" What is a starvation wage in the US is a handsome wage in China, and is a fortune in India " .Chang feels that immigration controls are necessary though, for a multitude of reasons.* Western countries stop developing countries from realising their potential by foisting free market regulations upon them, when they are at a stage of needing different, perhaps more protectionist policies.

Why should they have to try and develop differently from the pat that we did?* Shareholders have in many instance been given far too much power in the companies they invest in.

In some countries there are regulations ensuring that shareholders can only have a limited powers in the companies they invest in, and that other share-holding bodies ( the government, or banks, or founding families of companies), ensure that company managers put the long-term well-being of the company first. *It is much easier for entrepreneurs to become successful in wealthy countries, because we have things like good infrastructures, better technologies, better institutions and better organised firms.

In developing countries they have things like power cuts that mess up productions schedules, or Customs wo n't clear spare parts needed to fix machinery, or payments are delayed due to problems getting a permit to buy US dollars.

De-industrialization also has an effect on a country 's balance of payments- because services are inherently more difficult to export than manufactured goods.

He believes that inflation at 8-10%, or even up to 20% or 40%, can be compatible with a country have a good growth rate, with a fast-growing economy.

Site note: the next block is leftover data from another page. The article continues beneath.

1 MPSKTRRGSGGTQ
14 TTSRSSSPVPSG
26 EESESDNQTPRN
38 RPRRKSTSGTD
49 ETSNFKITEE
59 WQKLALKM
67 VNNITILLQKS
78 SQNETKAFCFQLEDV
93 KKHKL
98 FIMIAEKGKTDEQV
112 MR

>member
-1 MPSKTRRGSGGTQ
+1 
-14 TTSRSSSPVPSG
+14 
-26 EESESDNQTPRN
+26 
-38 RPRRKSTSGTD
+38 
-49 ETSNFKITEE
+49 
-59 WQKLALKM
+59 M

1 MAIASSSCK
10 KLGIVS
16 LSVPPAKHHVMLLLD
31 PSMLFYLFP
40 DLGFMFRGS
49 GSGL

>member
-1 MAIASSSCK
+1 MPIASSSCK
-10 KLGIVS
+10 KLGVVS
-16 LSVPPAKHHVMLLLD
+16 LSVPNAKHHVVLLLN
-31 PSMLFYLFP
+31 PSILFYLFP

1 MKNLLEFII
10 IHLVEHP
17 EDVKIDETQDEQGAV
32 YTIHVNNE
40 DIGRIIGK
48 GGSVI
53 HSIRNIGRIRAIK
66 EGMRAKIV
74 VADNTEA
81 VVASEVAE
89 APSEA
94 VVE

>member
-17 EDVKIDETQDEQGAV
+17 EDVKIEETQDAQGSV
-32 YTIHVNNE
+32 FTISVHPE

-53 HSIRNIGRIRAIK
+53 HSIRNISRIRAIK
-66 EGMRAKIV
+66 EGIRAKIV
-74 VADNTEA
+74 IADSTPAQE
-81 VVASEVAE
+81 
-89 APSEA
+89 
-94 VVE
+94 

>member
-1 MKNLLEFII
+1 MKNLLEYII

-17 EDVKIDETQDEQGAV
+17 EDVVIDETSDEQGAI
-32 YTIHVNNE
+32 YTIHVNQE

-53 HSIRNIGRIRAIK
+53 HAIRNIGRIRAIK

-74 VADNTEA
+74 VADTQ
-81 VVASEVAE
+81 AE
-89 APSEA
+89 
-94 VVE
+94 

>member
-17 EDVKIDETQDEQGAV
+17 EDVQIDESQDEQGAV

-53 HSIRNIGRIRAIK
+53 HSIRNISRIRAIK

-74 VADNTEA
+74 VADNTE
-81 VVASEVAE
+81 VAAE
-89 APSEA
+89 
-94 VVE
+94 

He believes that too much inflation control can result in reduced investment, and that our obsession with it has affected long term stability, economic growth and human kindness. *Most transnational corporation are in fact largely based in their mother countries.

Most importantly, they have used their political and economic influence to spread the free-market ideology that says whatever exists must be there because it is the most reliabl. *'Purchasing power parity' and the 'international dollar'= a way of measuring a country 's living standard.

Africa does have some serious problems, but they have problems that many Western countries also had when they were developing, and hopefully African countries can work through them too. *Microfinance in developing countries does not workOften these loans are given with high interest rates, and few businesses can make the necessary profits to repay these loans.- The people who take out the loans often have limited skills.- They only have a arrow range of technologies available to them.- They can only get hold of a limited amount of finance via microfinancing schemes.- If people have a ood idea- other people often quickly copy it, and the market becomes too full. *We need to bring regulations to the free market.The world is too complex for our limited intelligence.

They create informal rules that deliberately restrict people 's freedom of choice ( eg queueing means we do n't constantly have to calculate and re-calculate our positions at a crowded bus stop.) The financial rises of 2008 was due to the free-for-all complexity of the market- even financial experts did not fully understand the financial instruments being used and offered.

If we are to avoid similar financial crises, we need to severely restrict freedom of action in the financial market. *More education is not in itself going to make a country richer.

This suggests that it is the ack of a basic income guarantee that is preventing poor kids from making use of the equality of opportunity provided by schooling. *A good safety-net, in terms of a robust welfare state, gives people more incentive to be mobile and flexible, because it wo n't be the nd of the world if they lose their jobs.

The economies of Scandinavian countries, with high welfare support, have performed just as well as the US. *Financial markets are HUGE, and they need to become less, rather than more efficient.